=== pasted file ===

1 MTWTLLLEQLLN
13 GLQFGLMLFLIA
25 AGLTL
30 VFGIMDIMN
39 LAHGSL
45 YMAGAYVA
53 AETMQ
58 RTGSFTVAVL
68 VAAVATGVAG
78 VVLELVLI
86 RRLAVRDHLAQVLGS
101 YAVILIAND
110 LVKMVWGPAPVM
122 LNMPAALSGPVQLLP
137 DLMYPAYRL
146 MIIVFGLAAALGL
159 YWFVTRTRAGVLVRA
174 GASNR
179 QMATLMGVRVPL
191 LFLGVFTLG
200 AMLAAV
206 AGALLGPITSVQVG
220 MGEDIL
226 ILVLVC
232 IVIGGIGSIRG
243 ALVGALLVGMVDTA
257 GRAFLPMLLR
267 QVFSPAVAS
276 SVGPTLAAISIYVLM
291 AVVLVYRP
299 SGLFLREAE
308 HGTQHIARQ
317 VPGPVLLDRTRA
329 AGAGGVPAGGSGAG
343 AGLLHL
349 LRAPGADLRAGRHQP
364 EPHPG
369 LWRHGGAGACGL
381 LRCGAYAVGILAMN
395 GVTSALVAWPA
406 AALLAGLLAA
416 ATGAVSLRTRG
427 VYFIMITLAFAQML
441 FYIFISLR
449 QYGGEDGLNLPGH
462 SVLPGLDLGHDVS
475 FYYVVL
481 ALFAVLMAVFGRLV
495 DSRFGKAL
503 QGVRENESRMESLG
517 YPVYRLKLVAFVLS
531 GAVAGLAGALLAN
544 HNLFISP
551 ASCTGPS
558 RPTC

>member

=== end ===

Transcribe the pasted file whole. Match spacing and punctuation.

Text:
1 MTWTLLLEQLLN
13 GLQFGLMLFLIA
25 AGLTL
30 VFGIMDIMN
39 LAHGSL
45 YMAGAYVA
53 AETMQ
58 RTGSFTVAVL
68 VAAVATGVAG
78 VVLELVLI
86 RRLAVRDHLAQVLGS
101 YAVILIAND
110 LVKMVWGPAPVM
122 LNMPAALSGPVQLLP
137 DLMYPAYRL
146 MIIVFGLAAALGL
159 YWFVTRTRAGVLVRA
174 GASNR
179 QMATLMGVRVPL
191 LFLGVFTLG
200 AMLAAV
206 AGALLGPITSVQVG
220 MGEDIL
226 ILVLVC
232 IVIGGIGSIRG
243 ALVGALLVGMVDTA
257 GRAFLPMLLR
267 QVFSPAVAS
276 SVGPTLAAISIYVLM
291 AVVLVYRP
299 SGLFLREAE
308 HGTQHIARQ
317 VPGPVLLDRTRA
329 AGAGGVPAGGSGAG
343 AGLLHL
349 LRAPGADLRAGRHQP
364 EPHPG
369 LWRHGGAGACGL
381 LRCGAYAVGILAMN
395 GVTSALVAWPA
406 AALLAGLLAA
416 ATGAVSLRTRG
427 VYFIMITLAFAQML
441 FYIFISLR
449 QYGGEDGLNLPGH
462 SVLPGLDLGHDVS
475 FYYVVL
481 ALFAVLMAVFGRLV
495 DSRFGKAL
503 QGVRENESRMESLG
517 YPVYRLKLVAFVLS
531 GAVAGLAGALLAN
544 HNLFISP
551 ASCTGPS
558 RPTC

>member